The US: NASA prepares a new rocket for its first launch on the moon 
On 17 August, the Space Launch System (SLS) was moved to the Kennedy Space Centre ahead of the tentative lift-off on 29 August. The SLS is a part of NASA’s new three-part Artemis program which plans to make a crewed launch in 2024 and the first landing in 2025. The first test of the SLS will be without a crew on board, while the agency plans to send a woman to space in its third mission. The primary scope of the first mission is to check the viability of the crew capsule, Orion, and monitor its entry back into the Earth’s atmosphere. Along with NASA, the European Space Agency has contributed to the development of the SLS. 

The US: Salman Rushdie’s attacker charged with attempted murder 
On 14 August, Hadi Matar, the man suspected of stabbing writer Salman Rushdie, was remanded to custody without bail after pleading not guilty. Matar is accused of attacking Rushdie and an interviewer on stage at an event held by a local educational centre. The attack left Rushdie in a critical condition while the interviewer, Henry Reese, suffered a minor head injury. Rushdie was stabbed at least ten times, causing immense internal injury and on a ventilator, unable to speak, and at risk of losing an eye. The motive of the attack is yet to be confirmed by the police.

Mexico: New security policy in the fight against drugs brings ‘terrorist attacks in cities
On 14 August, Andrés Manuel López Obrador, current President of Mexico tried to bypass the Mexican congress in handing over the control of the national guard to the army as the country witnessed chaos across cities. Armed men belonging to various drug cartels carried out attacks against convenience stores and gas stations, resulting in several civilian deaths. Recently, many drug lords had been arrested following the security policy on the war on drugs in Mexico. Obrador, in his election manifesto, promised to keep off the army from internal security issues. The arrest of various drug lords through the latest police action has however fired back leading to drug cartels trying to terrorize the masses and imposing their control in major cities.

Ecuador: Deadly explosion claims civilian lives; declaration of war against the state
On 15 August, a deadly blast took place in Guayaquil, Ecuador's most populous city and an important trade hub. Eight houses and two cars were destroyed in the early morning blast, according to the National Risk and Emergency Management Service. The Andean country, which is used as a cocaine smuggling route from neighbouring Peru and Colombia, has seen a sharp rise in murders and gang-related crime recently. A state of emergency has been declared in Guayaquil, the fourth emergency since October last year because of inter-gang violence. Tensions between rival drug gangs have reached into Ecuador’s prisons, where clashes and massacres have resulted in at least 400 deaths since February 2021.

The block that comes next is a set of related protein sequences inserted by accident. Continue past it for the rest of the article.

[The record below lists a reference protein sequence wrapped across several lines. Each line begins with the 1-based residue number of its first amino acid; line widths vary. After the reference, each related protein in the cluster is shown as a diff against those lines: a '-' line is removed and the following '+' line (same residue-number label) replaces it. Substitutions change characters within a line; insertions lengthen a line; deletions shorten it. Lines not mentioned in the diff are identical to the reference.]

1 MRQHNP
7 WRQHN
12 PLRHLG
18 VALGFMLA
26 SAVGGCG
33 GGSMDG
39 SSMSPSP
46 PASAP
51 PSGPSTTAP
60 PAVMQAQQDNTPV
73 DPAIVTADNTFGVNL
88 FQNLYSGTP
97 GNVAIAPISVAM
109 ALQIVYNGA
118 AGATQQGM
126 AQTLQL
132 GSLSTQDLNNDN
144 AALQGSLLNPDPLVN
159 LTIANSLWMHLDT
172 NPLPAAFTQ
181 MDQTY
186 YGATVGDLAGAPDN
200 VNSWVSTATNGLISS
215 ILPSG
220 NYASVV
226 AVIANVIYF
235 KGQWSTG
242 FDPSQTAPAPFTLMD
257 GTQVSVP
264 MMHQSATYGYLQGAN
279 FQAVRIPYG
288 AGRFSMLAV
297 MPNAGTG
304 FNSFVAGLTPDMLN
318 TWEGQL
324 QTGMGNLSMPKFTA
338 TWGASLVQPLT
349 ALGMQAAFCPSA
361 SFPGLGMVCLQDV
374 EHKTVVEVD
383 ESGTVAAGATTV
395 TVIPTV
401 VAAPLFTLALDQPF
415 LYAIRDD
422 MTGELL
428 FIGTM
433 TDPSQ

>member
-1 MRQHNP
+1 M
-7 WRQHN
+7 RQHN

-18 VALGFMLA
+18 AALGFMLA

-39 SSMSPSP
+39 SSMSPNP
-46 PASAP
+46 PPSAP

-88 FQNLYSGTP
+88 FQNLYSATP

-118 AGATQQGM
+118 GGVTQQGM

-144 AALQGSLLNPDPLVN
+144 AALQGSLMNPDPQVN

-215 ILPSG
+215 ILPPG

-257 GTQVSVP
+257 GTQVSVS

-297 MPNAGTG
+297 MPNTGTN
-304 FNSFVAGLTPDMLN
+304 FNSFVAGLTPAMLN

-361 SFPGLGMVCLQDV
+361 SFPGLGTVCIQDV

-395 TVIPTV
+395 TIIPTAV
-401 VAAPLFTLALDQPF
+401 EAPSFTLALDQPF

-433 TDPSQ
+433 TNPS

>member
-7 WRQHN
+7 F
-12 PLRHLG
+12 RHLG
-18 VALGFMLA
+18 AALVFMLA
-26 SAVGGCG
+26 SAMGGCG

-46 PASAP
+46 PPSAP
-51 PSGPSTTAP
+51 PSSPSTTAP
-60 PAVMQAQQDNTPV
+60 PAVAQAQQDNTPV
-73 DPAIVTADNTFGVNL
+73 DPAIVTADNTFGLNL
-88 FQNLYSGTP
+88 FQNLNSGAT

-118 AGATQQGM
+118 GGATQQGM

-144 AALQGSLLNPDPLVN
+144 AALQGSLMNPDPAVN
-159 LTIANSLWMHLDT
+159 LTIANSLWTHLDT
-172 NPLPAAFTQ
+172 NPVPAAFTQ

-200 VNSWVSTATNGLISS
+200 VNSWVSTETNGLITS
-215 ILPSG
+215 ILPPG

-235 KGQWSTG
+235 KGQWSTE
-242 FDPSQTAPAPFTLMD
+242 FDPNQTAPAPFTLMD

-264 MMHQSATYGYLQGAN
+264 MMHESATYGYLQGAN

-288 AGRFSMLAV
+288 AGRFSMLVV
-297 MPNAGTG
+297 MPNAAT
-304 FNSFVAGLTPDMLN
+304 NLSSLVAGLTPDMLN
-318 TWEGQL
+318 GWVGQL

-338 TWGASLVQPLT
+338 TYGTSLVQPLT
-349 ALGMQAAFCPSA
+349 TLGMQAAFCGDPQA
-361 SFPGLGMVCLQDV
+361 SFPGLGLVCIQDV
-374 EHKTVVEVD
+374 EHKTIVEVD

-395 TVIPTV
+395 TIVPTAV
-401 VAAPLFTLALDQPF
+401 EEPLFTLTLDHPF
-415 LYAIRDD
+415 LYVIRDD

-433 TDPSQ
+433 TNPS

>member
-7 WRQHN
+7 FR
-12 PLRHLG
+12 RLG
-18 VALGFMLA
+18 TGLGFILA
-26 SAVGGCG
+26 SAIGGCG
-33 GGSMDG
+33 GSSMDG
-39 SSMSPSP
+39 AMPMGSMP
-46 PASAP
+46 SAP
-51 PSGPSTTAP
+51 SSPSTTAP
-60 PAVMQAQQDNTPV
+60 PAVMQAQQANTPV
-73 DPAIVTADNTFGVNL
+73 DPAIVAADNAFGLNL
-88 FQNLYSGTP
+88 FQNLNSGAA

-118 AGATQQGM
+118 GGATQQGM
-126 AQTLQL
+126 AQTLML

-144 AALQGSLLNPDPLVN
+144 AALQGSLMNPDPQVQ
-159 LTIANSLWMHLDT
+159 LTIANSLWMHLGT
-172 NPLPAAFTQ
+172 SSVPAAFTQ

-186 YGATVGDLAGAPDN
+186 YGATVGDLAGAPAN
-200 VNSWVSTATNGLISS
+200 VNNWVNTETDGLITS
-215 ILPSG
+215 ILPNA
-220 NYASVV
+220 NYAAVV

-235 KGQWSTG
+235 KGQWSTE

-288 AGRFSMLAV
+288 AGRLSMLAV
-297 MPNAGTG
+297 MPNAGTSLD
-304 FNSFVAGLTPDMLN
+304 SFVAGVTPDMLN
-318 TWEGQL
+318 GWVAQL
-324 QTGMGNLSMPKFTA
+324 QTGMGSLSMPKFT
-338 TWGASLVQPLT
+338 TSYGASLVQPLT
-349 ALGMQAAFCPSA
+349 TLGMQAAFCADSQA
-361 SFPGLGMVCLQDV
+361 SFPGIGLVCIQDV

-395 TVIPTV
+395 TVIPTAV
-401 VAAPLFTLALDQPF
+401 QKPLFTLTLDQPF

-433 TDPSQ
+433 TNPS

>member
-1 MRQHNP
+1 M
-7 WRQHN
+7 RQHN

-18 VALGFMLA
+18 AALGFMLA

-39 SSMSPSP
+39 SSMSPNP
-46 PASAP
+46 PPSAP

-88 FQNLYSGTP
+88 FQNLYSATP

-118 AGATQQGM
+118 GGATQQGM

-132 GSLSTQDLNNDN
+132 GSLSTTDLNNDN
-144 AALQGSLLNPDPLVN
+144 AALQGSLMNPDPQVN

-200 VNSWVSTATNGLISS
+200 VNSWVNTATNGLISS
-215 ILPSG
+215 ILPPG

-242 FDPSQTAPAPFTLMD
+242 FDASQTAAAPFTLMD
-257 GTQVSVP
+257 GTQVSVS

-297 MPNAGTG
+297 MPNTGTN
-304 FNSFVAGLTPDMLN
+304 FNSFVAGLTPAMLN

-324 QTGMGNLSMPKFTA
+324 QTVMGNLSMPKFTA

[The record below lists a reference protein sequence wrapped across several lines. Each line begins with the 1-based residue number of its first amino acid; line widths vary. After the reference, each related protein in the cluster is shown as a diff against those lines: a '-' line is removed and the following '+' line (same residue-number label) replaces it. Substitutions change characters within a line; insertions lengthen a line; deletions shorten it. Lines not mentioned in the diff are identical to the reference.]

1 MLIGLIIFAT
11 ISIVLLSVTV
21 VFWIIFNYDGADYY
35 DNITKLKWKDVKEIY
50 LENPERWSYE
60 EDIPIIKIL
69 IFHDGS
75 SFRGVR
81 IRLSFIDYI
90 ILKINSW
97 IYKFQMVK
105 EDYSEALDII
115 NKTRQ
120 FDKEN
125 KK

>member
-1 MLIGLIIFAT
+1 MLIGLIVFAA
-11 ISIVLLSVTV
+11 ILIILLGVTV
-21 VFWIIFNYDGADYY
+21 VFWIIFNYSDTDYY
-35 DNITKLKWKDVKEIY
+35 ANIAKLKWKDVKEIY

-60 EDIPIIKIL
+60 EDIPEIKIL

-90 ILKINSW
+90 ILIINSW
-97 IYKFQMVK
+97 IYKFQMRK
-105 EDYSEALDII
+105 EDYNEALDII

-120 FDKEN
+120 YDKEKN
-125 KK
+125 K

Nicaragua: Catholics participate in large-scale ‘mass’ celebration
On 15 August, a Nicaraguan Catholic priest from a northern parish was detained after celebrating Mass. The incident happened after Nicaraguan Catholics gathered for a large-scale mass in the capital, Managua, under heavy police presence after a religious procession was prohibited by the government. In early August, Ortega’s government closed seven radio stations owned by the church and announced an investigation into Bishop Rolando Alvarez, who has been a vocal critic of Ortega and promoting hate and inciting violence. Ortega has maintained the movement was a coup attempt carried out with foreign backing and support from the Catholic church. Nicaragua´s Catholic Church has previously acted as a mediator between the government and the opponents, but relations have deteriorated since a violent crackdown against anti-Ortega protests in 2018.